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Utah Supreme Court: Prisoner had First Amendment Defense for Questionable Jail Correspondence to Minor Daughter

On June 19, 2017, the Supreme Court of Utah reversed a jail prisoner’s convictions for dealing harmful materials to a minor, which consisted of two letters he sent his 5-year-old daughter from jail, holding his attorney had been ineffective for failing to assert a viable First Amendment defense.
While in jail, Eric Leon Butt, Jr. composed two letters to be sent to his daughter, but they were intercepted by jail officials. They were handwritten notes with crude drawings. The first one said, ‘“Well, I know you want me to draw my whole body, but I can’t draw very well so this will have to work.’ The drawing was an unskilled, hand drawn picture portraying [Butt] naked. While the drawing was rough, it depicted [Butt’s] nipples, chest hair, pubic hair, penis, and testicles.”
The second handwritten letter said, “‘Hi beautiful girl. I miss you so much. I can’t wait to bite your butt cheek. This is what it will look like. I love you.’ Below this note, [Butt] had again roughly sketched a picture of himself naked. This picture was even more rudimentary than the initial drawing. But it portrayed [Butt’s] nipples, penis, and testicles. This time, however, he was holding his daughter up with her bottom next to his mouth. A speech bubble from his mouth read: ‘Oh, your butt taste [sic] so good.’  And a second speech bubble from his daughter’s mouth read: ‘Oouch Daddy don’t Bite so hard Giggle, giggle.’”
During the trial, Butt testified that he and his daughter had watched a documentary about cave drawings of naked people and she had asked him to draw a similar picture of himself, which was the first drawing. In justifying the second drawing, he said his daughter liked to be tickled. “So as a part of her bedtime routine he holds his daughter’s hands up in the air and nibbles all over her stomach, while she laughs. To escape the tickling, she rolls over from her back to her stomach. At this point, [Butt] teases her saying, ‘roll back over or I’m going to bite your butt cheek’ to which his daughter responds by rolling over.” He said biting her was an empty threat, and he did not remember ever actually biting her.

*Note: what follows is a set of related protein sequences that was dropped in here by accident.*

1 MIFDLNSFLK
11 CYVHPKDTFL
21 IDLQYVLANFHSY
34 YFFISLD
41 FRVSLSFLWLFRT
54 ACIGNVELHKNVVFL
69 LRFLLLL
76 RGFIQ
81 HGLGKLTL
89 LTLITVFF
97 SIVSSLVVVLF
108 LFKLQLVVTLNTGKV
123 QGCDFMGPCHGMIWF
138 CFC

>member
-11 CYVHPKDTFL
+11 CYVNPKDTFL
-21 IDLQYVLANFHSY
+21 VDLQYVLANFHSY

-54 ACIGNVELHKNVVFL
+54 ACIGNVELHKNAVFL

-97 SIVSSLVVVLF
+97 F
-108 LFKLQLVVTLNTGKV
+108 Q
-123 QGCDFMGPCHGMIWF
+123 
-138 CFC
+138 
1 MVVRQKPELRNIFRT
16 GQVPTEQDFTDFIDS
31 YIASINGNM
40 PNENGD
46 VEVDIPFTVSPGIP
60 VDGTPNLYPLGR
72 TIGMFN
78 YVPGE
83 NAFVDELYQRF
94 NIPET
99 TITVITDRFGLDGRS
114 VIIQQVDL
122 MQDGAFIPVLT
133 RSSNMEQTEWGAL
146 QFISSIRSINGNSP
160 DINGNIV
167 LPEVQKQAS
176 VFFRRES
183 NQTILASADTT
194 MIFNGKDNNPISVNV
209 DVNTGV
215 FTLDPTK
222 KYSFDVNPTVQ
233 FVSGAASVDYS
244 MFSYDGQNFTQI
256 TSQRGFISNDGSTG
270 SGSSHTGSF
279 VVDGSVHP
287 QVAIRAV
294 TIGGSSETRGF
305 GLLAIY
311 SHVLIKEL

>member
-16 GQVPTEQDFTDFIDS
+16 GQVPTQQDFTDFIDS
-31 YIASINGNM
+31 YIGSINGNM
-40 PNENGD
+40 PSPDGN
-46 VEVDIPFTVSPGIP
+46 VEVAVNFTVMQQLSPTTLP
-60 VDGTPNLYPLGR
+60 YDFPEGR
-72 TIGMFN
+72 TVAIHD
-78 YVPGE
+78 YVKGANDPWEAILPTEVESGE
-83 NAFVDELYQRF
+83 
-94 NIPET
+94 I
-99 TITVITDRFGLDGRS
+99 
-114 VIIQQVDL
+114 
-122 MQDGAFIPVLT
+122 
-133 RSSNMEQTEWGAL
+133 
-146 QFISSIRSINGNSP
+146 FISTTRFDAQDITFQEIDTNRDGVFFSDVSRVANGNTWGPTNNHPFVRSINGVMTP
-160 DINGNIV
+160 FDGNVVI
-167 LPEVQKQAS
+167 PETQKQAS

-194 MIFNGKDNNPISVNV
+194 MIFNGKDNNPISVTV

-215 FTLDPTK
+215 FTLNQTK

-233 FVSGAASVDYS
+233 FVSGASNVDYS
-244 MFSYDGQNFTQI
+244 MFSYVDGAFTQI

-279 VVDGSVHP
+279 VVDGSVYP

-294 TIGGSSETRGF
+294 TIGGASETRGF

Butt was convicted and appealed based solely on the sufficiency of the evidence. His conviction was affirmed and he filed a state petition for post-conviction relief alleging ineffective assistance of counsel. The trial court noted that the State had stipulated to the vacatur of his initial nude drawing, but maintained Butt had suffered no prejudice because there was no viable First Amendment defense for the second drawing. The court agreed, denying post-conviction relief on that count. Butt appealed.
The Utah Supreme Court noted that whether the drawing was pornography hinged on whether it appealed to a prurient interest in sex. The court found it to be a close matter. However, the only evidence providing a context for the drawing was Butt’s testimony as the State had offered no evidence on the matter. In light of the testimony, the court concluded that the drawing was not sexual or sexually suggestive, and accordingly did not appeal to a prurient interest in sex. Thus, defense counsel was ineffective for failing to raise a First Amendment defense that would have been successful. Therefore, the court reversed the trial court’s judgment and vacated the conviction. See: Butt v. State, 2017 UT 33

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Related legal case

Butt v. State